Abstract

An optical setup to obtain all the fractional correlations of a one-dimensional input in a single display is implemented. The system works as a multichannel parallel correlator for a continuous set of fractional orders and presents a variable shift variance. Some experimental results together with computer simulations are performed to illustrate the performance of our proposal.

© 2001 Optical Society of America

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References

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2000

1997

1996

A. W. Lohmann, Z. Zalevsky, D. Mendlovic, “Synthesis of pattern recognition filters for fractional Fourier processing,” Opt. Commun. 128, 199–204 (1996).
[CrossRef]

1995

1994

1993

Andrés, P.

Arizaga, R.

Bitran, Y.

Dorsch, R. G.

Furlan, W. D.

Goodman, J. W.

J. W. Goodman, Introduction to Fourier Optics (McGraw Hill, New York, 1996).

Granieri, S.

Hua, J.

Li D, G.

Liu, L.

Lohmann, A. W.

Lohmann, W.

Mendlovic, D.

Ozaktas, H. M.

Pellat-Finet, P.

Saavedra, G.

Sicre, E.

Sicre, E. E.

Tajahuerce, E.

Vander Lugt, A.

A. Vander Lugt, Optical Signal Processing (Wiley, New York, 1992).

Zalevsky, Z.

A. W. Lohmann, Z. Zalevsky, D. Mendlovic, “Synthesis of pattern recognition filters for fractional Fourier processing,” Opt. Commun. 128, 199–204 (1996).
[CrossRef]

Appl. Opt.

J. Opt. Soc. Am. A

Opt. Commun.

A. W. Lohmann, Z. Zalevsky, D. Mendlovic, “Synthesis of pattern recognition filters for fractional Fourier processing,” Opt. Commun. 128, 199–204 (1996).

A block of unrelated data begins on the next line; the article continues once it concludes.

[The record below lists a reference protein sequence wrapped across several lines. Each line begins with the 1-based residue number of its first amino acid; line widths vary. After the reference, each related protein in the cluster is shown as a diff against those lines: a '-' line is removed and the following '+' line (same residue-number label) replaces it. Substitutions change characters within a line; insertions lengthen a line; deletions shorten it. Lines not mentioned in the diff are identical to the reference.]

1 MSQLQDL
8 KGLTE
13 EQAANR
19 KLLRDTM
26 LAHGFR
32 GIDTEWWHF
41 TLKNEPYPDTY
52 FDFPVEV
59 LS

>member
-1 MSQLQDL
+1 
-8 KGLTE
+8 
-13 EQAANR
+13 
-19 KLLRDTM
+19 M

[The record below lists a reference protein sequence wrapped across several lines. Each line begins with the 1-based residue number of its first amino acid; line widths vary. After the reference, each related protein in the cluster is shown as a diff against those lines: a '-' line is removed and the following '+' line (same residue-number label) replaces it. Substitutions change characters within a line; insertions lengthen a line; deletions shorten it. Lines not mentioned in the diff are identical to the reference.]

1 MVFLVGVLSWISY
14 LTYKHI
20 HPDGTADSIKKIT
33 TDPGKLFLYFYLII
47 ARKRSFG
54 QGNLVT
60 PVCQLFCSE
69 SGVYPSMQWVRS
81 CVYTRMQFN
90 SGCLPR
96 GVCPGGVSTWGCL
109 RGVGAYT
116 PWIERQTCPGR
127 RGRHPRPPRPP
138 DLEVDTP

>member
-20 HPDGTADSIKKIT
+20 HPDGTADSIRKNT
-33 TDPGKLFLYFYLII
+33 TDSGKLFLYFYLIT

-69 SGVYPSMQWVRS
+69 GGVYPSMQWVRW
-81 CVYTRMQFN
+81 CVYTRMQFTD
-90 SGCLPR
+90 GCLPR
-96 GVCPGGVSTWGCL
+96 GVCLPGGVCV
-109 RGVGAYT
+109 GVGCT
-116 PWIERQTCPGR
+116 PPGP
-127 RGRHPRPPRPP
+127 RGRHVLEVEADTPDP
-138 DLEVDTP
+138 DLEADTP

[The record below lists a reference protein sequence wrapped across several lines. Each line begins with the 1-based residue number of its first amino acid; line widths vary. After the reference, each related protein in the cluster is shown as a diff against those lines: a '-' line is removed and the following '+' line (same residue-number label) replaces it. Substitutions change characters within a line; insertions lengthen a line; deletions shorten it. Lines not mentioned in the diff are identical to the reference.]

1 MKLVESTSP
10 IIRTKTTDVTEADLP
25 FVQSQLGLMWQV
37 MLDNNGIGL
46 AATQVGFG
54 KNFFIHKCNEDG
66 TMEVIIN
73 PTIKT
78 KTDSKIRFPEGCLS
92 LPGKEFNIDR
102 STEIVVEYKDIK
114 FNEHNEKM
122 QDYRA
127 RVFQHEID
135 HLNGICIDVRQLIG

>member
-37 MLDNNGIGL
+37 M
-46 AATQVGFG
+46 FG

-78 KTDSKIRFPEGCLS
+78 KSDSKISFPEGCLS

[CrossRef]

Opt. Lett.

Other

A. Vander Lugt, Optical Signal Processing (Wiley, New York, 1992).

J. W. Goodman, Introduction to Fourier Optics (McGraw Hill, New York, 1996).

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Figures (6)

Fig. 1
Fig. 1

Top view of the optical setups to achieve (a) the filter H, which stores the Radon–Wigner display of the 1-D input t(x 0) and (b) the parallel fractional correlation between t(x 0) and t(x 0 + Δ) at the output plane. M1 and M2, mirrors; BS, beam splitter; L, varifocal lens; LC, cylindrical lens.

Fig. 2
Fig. 2

Intensity patterns of the output plane of the correlator: (a) and (b) computer simulations for displacements Δ = 0.5 mm and Δ = 0.7 mm, respectively; (c) and (d) experimental results.

Fig. 3
Fig. 3

Normalized fractional correlations for several fractional orders p obtained from different slices of the intensity distributions shown in Figs. 2(a) and 2(c) for the case of Δ = 0.5 mm: (a) numerical results; (b) experimental results.

Fig. 4
Fig. 4

Normalized fractional correlations for several fractional orders p obtained from different slices of the intensity distributions shown in Figs. 2(b) and 2(d) for the case of Δ = 0.7 mm: (a) numerical results; (b) experimental results.

Fig. 5
Fig. 5

Amplitude transmittance of the nonsymmetric double slit.

Fig. 6
Fig. 6

Fractional correlations for several fractional orders p obtained at the output plane of the setup of Fig. 1. Intensity patterns as a gray level (left), and the corresponding three-dimensional plot (right). The filter is registered for the double slit of Fig. 5. The input is the same object but with two different shifts (see the main text).

Equations (9)

Equations on this page are rendered with MathJax. Learn more.

pfx, y=i expipπ/2sinpπ/2expiπx2+y2tanpπ/2×- fx0, y0expiπx02+y02tanpπ/2×exp-i2πxx0+yy0sinpπ/2dx0dy0,
Uzp, Rpx, y=exp-iπx2+y2λz1-Mp-Rpz Mp2 Rp×ptx0Mp, y0Mp,
Rp=s2λ-1 tan pπ/21+s2λz-1 tan pπ/2,
Mp=1+tan pπ/2 tan pπ/41+s2λz-1 tan pπ/2.
Uhx=exp-iπ xh2λz 1-Mp2-Rpz Rp+1a+1apML2 ptx0,
MLp=a1-s2λz-1 tan pπ/2l1-s2λ-1 tan pπ/21z-1l,
Cpx=-1{ptx0 p* tx0},
tx0=rectx0/a,
tx0=tx0+Δ,

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